IT WAS a pretty significant day in the life of Henry Cavill on 14 July 1012.
The scene is the San Diego Convention Centre, home to Comic-Con, the incredibly popular showcase for all things fantasy-driven that, these days, is a major studio launchpad for summer blockbuster movies. Standing in the wings at Hall H, Cavill watches as director Zack Snyder unveils the teaser trailer for Man of Steel, his new take on that most legendary of comic-book heroes, Superman.
Cavill, the 30-year-old star of The Tudors and the first British actor to play Superman proper (London-born Lee Quigley played the baby Kal-El in the 1978 film Superman), hadn’t even seen the footage as the fans went wild. “My adrenaline spiked,” he recalls, “and the audience reaction had my heart going like nothing else. I stepped out on stage and everyone’s cheering. [There’s] just this love you feel for the character, which filled the room. And people were having a lot of serious feeling for what they saw – they were genuinely happy. One guy was so happy he was brought to tears.”
Months later, Cavill is sitting in a London hotel, quietly reflecting on the madness of that moment. Unlike the fans, he doesn’t seem the sort to get too emotional; quiet, watchful and reserved – he’s very British in that way – he seems utterly calm about being given an undeniably life-changing role. Ask him how he feels and you get a very steady answer. “I don’t know if it’s butterflies in my stomach,” he says, in a clipped, boarding-school-honed English accent. “Calm and collected probably isn’t right either. I guess ... very excited and raring to go. I’m looking forward to this coming out. It has been a long time coming.”
That it has. As far back as 2004, Cavill – then only 21 – was a leading contender to play the character in McG’s Superman: Flyby, a film that – after the collapse of Tim Burton’s proposed project with Nicolas Cage in the role some years earlier – would have been the first time the Man of Steel had been in cinemas since the glory days of the late Christopher Reeve in the 1980s. “I did feel like I was very close to getting it,” says Cavill. In the end, McG bailed and Bryan Singer took over, steering the franchise in a different direction.
The result was 2006’s Superman Returns, starring newcomer Brandon Routh in the eponymous role. Cavill remained philosophical. “In the acting world, where you lose a job like that – or you don’t get a job like that, because I don’t know if you can call it ‘losing’ a job – yes, initially you go, ‘Ah, man!’ and it’s disappointment. But you have to keep moving on; you can’t dwell on that. And you forget about each audition. Or I certainly forget about each audition or meeting as soon as I’ve done it. To hold on to hope, to have it squashed every time, is not a healthy way to live.”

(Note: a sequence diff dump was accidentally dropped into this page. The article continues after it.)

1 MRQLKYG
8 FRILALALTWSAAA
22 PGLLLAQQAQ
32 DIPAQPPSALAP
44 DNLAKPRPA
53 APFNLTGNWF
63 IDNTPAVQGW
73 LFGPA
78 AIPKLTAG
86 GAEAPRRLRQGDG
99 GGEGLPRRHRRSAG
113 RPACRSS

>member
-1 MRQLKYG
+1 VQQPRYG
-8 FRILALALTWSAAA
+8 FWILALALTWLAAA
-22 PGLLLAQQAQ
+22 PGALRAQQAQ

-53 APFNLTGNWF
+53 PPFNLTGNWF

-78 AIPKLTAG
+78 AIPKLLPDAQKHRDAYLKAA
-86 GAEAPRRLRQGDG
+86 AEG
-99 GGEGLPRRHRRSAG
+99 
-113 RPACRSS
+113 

This may be true, but Cavill truly needed fortitude in the wake of seeing the Superman job go to Routh. Film magazine Empire dubbed him “the unluckiest man in Hollywood” as he threatened to become a nearly man, missing out on a series of high-profile roles. He twice lost out to Robert Pattinson – first for the part of Cedric Diggory in Harry Potter and the Goblet of Fire (despite fans writing in on his behalf), then for the role of vampire Edward Cullen in Twilight (despite author Stephenie Meyer favouring him).
Did he ever give thought to not making it? “I certainly did think that,” he says, a flash of anxiety in his eyes. “But it wasn’t a worry. It was more of a ‘What am I doing? Maybe this work isn’t for me, maybe there’s something else I should do.’”
So what did he do? “I gave myself a deadline,” he says, unequivocally. “Up until that point, I was saying, ‘If you’re going to do this, give your all – and don’t mess about. But if you have other options – and giving your all in this particular line of work isn’t working – then go for the other options.’”
Then he had another near-miss – James Bond. With the series set to replace Pierce Brosnan and return to its roots with 2006’s Casino Royale, it was reportedly between him and Daniel Craig to play 007; eventually the producers favoured the older Craig.
Rather than turn him suicidal, this gave him hope. “When the Bond screen test came along I thought, ‘OK, I got that close to such a big job, there must be something,’” he explains. “[As a result], my name got out there more ... but there certainly was a stage of thinking, ‘OK, maybe I’m not the right guy for this job.’”